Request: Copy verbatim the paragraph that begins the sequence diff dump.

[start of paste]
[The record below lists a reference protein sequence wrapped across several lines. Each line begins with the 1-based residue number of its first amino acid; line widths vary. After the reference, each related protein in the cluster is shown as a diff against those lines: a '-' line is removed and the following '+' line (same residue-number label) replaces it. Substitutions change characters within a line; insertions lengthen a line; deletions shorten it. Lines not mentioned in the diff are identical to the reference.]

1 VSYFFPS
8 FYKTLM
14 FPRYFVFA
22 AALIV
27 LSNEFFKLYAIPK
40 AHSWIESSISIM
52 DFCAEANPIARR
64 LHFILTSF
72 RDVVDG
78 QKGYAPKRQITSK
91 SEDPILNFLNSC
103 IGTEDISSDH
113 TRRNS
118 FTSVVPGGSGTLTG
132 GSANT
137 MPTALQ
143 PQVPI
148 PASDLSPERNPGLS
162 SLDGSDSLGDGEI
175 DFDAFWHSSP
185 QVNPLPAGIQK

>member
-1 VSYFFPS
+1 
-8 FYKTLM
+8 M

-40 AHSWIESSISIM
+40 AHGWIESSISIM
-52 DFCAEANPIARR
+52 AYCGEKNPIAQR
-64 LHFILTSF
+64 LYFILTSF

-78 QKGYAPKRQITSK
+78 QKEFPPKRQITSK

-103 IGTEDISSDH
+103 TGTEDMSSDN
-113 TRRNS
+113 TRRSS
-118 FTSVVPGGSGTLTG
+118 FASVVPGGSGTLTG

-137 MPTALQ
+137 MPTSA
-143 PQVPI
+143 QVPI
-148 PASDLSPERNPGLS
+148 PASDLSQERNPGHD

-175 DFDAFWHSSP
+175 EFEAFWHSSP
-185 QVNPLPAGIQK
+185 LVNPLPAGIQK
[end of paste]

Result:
[The record below lists a reference protein sequence wrapped across several lines. Each line begins with the 1-based residue number of its first amino acid; line widths vary. After the reference, each related protein in the cluster is shown as a diff against those lines: a '-' line is removed and the following '+' line (same residue-number label) replaces it. Substitutions change characters within a line; insertions lengthen a line; deletions shorten it. Lines not mentioned in the diff are identical to the reference.]